County will soon issue fines for waterfront septic failures

Facing a state-imposed deadline, King County officials plan to turn up the heat in Vashon’s Marine Recovery Areas, waterfront neighborhoods where failing septic systems are thought to be fouling beaches and polluting Puget Sound.

For the past three years, the county has worked to get 262 homeowners in six separate MRAs on Vashon to inspect their septic systems and repair those that are failing — efforts required by a 2006 state law crafted as part of a long-range plan to improve Puget Sound’s health.

County officials have held six public meetings, gone door to door, sent out informational mailings and held septic maintenance workshops in an effort to encourage compliance.

So far, however, only 34 percent of those homes within the beach-front communities targeted by the county have had their systems inspected and, if needed, improved or replaced them, said Larry Fay, the community environmental health section manager for Public Health - Seattle & King County.

The county now has a little more than six months left to meet a July 2012 state-imposed deadline, he said.

“We feel we’ve spent a lot of time talking to folks about what needs to be done. … Over the next months, we’ll be talking about compliance,” Fay said.

The county plans to send out letters this week to those homeowners who have yet to comply with the state law, letting them know that they now face “very specified time frames to complete things,” Fay said. Those home-owners who don’t respond, he added, will get another letter that says they’ll soon face civil penalties.

“This is not going away,” Fay said.

The county established its biggest recovery area along the western shore of outer Quartermaster Harbor — from Shawnee to Magnolia Beach — and several smaller ones along the eastern shores of Vashon and Maury in 2008. Homeowners within those areas are expected to have their on-site sewage systems inspected by a professional and, if necessary, repaired or replaced; they’re also to begin a regimen of annual inspections.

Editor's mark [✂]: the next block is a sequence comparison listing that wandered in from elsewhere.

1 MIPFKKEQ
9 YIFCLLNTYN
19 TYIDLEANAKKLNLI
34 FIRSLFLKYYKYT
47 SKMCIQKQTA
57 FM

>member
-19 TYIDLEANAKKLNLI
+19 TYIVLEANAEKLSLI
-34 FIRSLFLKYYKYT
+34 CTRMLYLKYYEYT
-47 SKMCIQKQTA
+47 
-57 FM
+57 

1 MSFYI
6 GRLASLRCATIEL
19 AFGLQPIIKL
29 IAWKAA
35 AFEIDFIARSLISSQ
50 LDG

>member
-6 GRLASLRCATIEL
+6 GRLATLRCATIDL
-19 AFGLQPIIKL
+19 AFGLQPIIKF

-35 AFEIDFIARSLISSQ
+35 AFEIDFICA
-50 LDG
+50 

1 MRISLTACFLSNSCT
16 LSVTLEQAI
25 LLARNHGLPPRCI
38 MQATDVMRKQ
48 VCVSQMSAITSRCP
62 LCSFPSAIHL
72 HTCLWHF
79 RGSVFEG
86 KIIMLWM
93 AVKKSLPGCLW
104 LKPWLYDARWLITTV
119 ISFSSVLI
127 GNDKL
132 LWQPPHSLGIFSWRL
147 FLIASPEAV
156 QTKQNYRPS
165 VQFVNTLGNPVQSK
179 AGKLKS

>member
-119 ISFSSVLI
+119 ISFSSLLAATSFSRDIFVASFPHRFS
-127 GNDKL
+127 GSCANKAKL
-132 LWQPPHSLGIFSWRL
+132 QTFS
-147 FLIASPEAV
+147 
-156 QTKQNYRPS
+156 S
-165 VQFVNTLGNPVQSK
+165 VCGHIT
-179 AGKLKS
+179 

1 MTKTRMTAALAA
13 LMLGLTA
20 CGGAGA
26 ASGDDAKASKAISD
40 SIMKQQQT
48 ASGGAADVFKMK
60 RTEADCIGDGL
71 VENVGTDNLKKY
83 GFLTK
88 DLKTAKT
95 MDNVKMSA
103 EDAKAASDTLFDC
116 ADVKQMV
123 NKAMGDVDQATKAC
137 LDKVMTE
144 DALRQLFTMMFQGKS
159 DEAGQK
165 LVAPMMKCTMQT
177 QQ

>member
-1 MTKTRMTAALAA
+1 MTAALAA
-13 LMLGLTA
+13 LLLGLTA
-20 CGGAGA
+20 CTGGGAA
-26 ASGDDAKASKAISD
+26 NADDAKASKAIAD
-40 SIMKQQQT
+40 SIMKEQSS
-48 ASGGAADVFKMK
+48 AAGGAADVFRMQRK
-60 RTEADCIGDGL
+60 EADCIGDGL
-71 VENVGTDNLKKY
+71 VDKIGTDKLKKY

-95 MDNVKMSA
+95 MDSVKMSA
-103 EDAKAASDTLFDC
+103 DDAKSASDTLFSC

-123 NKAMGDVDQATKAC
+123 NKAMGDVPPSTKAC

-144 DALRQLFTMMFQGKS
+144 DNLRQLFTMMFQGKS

The law was prompted in part by the need to clean up beaches now closed to both state and tribal shellfish harvests because of the extent of the pollution. The situation is serious on Vashon, according to Fay, where some homes are dumping raw sewage into Quartermaster Harbor.

But some Vashon real estate agents say homeowners have failed to step up to the county’s requirements because of the daunting costs of a new system and the difficult nature of installing one. Many of the waterfront homes on Vashon are small cabins built in the 1930s and 1940s; some are on tiny lots up against steep banks.

“The cost is prohibitive. And the county hasn’t come up with any plan to assist people,” said Linda Bianchi, a Windermere real estate agent whose sons have a small beach-front cabin on Vashon. “I think if they could, more people would step forward. … I think most people have good intentions.”

Beth de Groen, who owns the Windermere office on Vashon, concurred. “I think it’s mostly about money,” she said.

She just sold a waterfront parcel where the homeowners installed a new system in advance of putting their home on the market. The system cost them $35,000, she said. But the couple, de Groen added, also felt “it was the right thing to do.”

“They didn’t like the idea that there was effluent going into the water,” she said.

Len Wolff, an agent with John L. Scott, said the new law has put a damper on sales within the MRA. “It’s a cause to pause for buyers,” he said.

Fay said the county continues to try to find funding to help homeowners secure low-interest loans to repair their systems. But without more information about the extent of the problem, he said, he’s hard-pressed to write a compelling grant request.

“That’s why we’ve told people, ‘You need to do this work, so we have a better application,’” he said.

But Fay said he’s optimistic about the situation on Vashon. While only 70 properties, or 34 percent of the homes within the MRA, are fully in compliance, many homeowners have begun the process, Fay said. What’s more, he said, the tone’s begun to change; homeowners, he said, are more receptive to the county’s information and more aware of what it is they need to do.

“This last year, we’ve seen quite a shift. So I feel better about where we are. But we’re running out of time,” he said.

Some homeowners, Fay said, have been taking a wait-and-see approach, “waiting around to see what would happen and see what their neighbors would do.”

Now, he predicts, many will begin to act.

“I think we’ll see quite a bit of movement over the next six months,” he said.


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